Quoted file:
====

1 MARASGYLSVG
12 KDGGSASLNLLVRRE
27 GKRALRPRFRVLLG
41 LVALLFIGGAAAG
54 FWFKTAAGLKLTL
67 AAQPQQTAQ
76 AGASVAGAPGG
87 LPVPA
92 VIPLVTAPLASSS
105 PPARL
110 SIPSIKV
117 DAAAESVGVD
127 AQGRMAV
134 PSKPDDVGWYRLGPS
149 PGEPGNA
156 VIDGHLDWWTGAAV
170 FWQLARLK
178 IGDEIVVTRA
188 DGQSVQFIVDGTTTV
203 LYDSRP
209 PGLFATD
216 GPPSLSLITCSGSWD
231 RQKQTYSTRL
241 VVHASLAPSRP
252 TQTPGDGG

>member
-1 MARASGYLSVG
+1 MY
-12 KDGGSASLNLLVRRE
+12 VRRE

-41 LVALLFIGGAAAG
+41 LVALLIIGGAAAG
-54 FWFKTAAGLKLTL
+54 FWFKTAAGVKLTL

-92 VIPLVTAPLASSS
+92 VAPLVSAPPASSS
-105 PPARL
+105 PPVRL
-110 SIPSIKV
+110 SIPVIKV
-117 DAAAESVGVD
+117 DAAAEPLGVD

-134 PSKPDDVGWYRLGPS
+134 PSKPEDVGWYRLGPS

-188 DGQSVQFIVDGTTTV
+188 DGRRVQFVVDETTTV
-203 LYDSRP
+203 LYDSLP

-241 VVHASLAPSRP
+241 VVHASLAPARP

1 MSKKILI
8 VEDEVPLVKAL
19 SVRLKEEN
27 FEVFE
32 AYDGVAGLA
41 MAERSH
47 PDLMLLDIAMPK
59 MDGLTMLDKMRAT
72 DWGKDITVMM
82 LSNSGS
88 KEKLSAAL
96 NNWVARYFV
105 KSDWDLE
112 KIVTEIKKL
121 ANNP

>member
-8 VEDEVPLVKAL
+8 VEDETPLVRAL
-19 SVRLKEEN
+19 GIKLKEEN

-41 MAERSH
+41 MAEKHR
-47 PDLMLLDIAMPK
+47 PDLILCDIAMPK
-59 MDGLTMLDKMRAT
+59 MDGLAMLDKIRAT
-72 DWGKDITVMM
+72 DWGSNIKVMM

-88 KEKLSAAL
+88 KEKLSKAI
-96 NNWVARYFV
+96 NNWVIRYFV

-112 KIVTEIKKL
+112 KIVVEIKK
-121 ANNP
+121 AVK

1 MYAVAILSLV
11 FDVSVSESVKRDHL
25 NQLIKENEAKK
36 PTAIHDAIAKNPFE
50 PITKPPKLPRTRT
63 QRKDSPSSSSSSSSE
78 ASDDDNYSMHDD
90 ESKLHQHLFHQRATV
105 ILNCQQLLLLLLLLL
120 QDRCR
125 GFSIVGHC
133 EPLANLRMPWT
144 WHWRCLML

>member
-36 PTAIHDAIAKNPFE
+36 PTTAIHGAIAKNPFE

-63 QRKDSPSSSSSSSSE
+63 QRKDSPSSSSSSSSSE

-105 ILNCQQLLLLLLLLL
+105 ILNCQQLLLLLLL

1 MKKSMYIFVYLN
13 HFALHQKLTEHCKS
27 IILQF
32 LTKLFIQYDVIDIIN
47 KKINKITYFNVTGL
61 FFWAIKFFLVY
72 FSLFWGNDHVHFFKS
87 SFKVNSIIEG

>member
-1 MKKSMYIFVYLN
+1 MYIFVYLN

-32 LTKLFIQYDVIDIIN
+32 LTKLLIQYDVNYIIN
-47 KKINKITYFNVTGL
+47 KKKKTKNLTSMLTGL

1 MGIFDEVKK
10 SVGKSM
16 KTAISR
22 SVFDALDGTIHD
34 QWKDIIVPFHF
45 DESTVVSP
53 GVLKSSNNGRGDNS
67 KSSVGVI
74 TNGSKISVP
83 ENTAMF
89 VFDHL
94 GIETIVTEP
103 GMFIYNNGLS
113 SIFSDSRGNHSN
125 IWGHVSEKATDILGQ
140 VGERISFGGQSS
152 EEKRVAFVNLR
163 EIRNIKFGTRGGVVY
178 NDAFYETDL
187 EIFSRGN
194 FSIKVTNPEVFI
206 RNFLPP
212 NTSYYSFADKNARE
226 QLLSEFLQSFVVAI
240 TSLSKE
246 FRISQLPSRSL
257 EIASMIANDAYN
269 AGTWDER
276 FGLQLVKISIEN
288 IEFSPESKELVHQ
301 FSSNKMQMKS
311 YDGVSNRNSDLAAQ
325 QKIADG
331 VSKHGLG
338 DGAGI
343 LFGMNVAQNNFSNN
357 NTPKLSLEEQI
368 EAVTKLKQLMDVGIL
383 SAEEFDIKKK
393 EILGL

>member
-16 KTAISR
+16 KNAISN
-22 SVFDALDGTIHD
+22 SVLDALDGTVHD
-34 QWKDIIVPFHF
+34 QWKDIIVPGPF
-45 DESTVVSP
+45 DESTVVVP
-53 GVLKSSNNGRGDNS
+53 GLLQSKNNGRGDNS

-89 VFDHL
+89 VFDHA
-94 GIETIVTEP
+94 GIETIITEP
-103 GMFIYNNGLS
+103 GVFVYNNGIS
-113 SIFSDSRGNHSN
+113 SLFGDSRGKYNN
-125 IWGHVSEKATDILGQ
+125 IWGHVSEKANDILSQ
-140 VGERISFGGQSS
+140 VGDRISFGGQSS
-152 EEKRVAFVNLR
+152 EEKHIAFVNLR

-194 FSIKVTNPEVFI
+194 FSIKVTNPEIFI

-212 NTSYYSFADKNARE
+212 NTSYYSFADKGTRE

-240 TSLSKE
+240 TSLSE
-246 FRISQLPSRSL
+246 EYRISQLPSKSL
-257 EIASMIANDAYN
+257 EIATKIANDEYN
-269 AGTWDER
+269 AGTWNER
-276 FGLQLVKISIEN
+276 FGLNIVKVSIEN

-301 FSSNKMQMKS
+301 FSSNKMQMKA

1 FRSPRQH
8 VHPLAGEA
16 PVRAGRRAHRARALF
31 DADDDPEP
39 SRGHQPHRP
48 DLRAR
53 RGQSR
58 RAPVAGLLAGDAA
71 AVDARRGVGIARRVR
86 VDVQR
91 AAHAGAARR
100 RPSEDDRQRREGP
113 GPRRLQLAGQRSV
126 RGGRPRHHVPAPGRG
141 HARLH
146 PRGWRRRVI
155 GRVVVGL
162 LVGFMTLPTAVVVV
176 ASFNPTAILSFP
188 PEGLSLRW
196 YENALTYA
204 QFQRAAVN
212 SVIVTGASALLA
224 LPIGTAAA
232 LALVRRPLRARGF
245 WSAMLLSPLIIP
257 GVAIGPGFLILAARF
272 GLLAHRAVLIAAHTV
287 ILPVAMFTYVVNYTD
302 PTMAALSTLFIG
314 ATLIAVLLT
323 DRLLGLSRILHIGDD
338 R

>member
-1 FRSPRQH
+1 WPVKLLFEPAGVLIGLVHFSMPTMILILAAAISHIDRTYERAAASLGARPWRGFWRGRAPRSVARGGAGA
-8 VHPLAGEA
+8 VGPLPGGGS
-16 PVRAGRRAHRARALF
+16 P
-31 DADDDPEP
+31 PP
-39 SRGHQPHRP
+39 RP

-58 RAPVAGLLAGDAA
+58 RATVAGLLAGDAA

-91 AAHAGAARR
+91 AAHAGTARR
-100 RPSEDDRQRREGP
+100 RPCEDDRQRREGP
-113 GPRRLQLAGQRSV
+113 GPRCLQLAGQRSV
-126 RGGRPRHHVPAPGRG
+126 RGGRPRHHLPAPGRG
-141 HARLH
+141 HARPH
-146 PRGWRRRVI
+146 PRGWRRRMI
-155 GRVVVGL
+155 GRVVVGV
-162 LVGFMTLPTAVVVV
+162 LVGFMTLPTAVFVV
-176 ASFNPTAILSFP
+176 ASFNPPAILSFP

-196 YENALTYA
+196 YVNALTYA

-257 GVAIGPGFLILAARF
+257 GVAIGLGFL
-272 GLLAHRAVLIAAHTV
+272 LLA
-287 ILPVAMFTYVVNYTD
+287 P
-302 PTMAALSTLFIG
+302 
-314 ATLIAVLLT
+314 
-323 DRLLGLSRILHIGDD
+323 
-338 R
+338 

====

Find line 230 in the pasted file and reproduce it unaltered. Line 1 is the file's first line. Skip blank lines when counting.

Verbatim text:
272 GLLAHRAVLIAAHTV